A Wiltshire woman has been hailed as a national hero for personally making at least 15,000 Covid cloth masks available free of charge throughout the pandemic.

Naomi Betts of Amesbury, who gave away the masks from her driveway, has been named a UK sewing hero by Singer Sewing Machines for her work in supporting her local community.

Naomi was honoured at a lunch in London with Patrick Grant, a judge on the BBC programme The Great British Sewing Bee.

Realising that it would soon be made mandatory for people to wear masks in enclosed indoor spaces, Naomi decided she needed to do something to keep herself occupied and to contribute to her community’s efforts.

Having read about people in the Czech Republic hanging masks from trees in their own gardens for people to take, she set about organising the same.

“I didn’t actually have a tree, so I started by putting out a hat stand in my front garden and hanging some masks from that,” explained Naomi.

“Almost from day one, we had queues of people in the garden, initially reticent to take one but happy to do so once they had been reassured they were free to help themselves.”

As production was stepped up, donations began to be received to help pay for additional elastic and fabric as the model for the masks evolved and nimble-fingered people in other areas began to get involved in the project.

“Eventually we created an interactive map so that people could find out where mask trees were in their local areas.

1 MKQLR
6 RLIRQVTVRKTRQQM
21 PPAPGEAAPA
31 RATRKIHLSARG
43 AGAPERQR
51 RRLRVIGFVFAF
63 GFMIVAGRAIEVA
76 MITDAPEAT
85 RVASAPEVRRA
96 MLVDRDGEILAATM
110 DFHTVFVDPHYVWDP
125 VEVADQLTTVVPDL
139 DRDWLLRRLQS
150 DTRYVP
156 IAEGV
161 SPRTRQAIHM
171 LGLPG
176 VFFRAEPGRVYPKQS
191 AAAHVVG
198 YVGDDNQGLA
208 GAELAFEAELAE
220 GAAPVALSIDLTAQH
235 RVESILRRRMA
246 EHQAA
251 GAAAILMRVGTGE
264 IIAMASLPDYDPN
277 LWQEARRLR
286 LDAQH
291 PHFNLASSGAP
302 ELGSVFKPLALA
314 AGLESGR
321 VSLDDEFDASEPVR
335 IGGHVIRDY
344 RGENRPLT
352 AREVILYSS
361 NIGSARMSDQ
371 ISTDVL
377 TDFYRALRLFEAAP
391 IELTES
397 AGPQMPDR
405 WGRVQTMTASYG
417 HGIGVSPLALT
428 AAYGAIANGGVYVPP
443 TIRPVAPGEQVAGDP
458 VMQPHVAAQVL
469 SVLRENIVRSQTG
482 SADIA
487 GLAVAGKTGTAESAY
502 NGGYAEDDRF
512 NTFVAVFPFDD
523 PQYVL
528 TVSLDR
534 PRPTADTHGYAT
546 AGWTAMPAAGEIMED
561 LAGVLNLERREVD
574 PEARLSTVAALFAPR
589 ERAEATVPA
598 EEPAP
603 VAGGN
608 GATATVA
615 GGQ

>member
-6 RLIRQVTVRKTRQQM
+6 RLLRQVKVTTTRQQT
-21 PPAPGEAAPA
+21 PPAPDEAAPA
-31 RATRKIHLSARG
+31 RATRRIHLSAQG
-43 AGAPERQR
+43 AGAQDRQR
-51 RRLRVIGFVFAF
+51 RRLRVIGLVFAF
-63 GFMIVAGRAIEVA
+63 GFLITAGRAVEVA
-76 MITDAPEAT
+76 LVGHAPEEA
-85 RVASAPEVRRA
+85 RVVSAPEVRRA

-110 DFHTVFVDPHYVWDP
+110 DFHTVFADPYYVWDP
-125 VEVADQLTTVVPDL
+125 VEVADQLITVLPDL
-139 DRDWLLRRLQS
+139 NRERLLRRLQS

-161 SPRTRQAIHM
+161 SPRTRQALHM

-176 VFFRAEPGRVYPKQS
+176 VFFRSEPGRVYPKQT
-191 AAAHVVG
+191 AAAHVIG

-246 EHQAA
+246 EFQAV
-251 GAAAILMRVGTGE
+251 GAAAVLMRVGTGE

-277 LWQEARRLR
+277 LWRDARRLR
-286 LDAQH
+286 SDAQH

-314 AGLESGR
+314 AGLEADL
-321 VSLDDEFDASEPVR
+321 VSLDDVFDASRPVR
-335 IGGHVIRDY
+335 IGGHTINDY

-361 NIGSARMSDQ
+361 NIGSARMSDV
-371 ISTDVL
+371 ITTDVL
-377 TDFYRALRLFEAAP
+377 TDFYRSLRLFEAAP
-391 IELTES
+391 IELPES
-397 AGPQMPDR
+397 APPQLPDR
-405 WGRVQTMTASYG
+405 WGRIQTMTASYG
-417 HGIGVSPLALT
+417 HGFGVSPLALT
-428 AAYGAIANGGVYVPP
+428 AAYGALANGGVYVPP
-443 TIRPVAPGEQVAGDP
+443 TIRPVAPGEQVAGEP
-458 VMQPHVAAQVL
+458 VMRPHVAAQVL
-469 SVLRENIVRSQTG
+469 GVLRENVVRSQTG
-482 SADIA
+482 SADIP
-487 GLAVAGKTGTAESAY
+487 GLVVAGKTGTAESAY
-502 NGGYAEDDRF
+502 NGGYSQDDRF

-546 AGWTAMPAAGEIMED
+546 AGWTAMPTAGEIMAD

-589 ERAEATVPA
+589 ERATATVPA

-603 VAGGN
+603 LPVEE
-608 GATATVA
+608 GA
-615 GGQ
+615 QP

“There was no pressure for anyone to put their tree on the map but, at its peak, we had 422 trees registered with many more operating off-map,” she said.

“After contacting those running their own mask trees, we estimated that around 200,000 cloth masks had been made. I think we had at least 15,000 distributed from my own driveway.”

Naomi says she was blown away by the success of the project.

“It gave me a purpose and a way of trying to be supportive of my own community during a horrible, worrying time.

"It connected me with my community in a way I hadn’t really been connected before and I know many others who feel the same.”

The other Singer heroes were Rosie Taylor-Davies from Putney, who created a network of sewists that have made more than 28,000 items, and Louise Drakes from Keelby, who made 11,000 lip-reading masks for the hard of hearing, those working in care homes with elderly people, for street teams working with homeless people, as well as masks, scrubs, and gowns for those working in the NHS.

Patrick said: “The stories of these three sewers are inspirational and reflect the enormous contribution that amateur sewers around the country have made to their local NHS and to help their neighbours through successive lockdowns during the pandemic.

“It’s not an exaggeration for Singer to call Naomi a hero and her local community and the whole sewing community should be very proud of her.”